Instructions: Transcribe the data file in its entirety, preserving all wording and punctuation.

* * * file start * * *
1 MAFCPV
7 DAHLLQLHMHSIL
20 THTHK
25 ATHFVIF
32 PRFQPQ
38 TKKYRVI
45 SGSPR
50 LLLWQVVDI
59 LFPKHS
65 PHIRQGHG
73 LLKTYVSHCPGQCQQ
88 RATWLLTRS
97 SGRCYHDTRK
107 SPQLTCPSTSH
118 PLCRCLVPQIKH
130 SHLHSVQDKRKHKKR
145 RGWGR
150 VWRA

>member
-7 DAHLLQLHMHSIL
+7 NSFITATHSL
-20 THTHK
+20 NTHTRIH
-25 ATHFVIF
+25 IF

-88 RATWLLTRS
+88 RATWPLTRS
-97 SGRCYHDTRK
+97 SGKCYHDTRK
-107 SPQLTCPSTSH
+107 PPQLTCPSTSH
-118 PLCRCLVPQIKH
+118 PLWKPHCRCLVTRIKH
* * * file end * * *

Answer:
1 MAFCPV
7 DAHLLQLHMHSIL
20 THTHK
25 ATHFVIF
32 PRFQPQ
38 TKKYRVI
45 SGSPR
50 LLLWQVVDI
59 LFPKHS
65 PHIRQGHG
73 LLKTYVSHCPGQCQQ
88 RATWLLTRS
97 SGRCYHDTRK
107 SPQLTCPSTSH
118 PLCRCLVPQIKH
130 SHLHSVQDKRKHKKR
145 RGWGR
150 VWRA

>member
-7 DAHLLQLHMHSIL
+7 NSFITATHSL
-20 THTHK
+20 NTHTRIH
-25 ATHFVIF
+25 IF

-88 RATWLLTRS
+88 RATWPLTRS
-97 SGRCYHDTRK
+97 SGKCYHDTRK
-107 SPQLTCPSTSH
+107 PPQLTCPSTSH
-118 PLCRCLVPQIKH
+118 PLWKPHCRCLVTRIKH